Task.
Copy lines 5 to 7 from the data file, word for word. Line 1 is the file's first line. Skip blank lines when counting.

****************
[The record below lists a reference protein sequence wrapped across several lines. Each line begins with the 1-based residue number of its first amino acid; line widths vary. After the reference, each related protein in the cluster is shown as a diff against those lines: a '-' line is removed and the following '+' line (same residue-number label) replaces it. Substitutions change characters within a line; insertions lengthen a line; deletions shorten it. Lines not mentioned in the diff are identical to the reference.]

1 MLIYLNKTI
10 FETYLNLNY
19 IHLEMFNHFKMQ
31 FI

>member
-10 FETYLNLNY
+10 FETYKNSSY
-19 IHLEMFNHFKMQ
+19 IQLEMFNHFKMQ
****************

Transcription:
31 FI

>member
-10 FETYLNLNY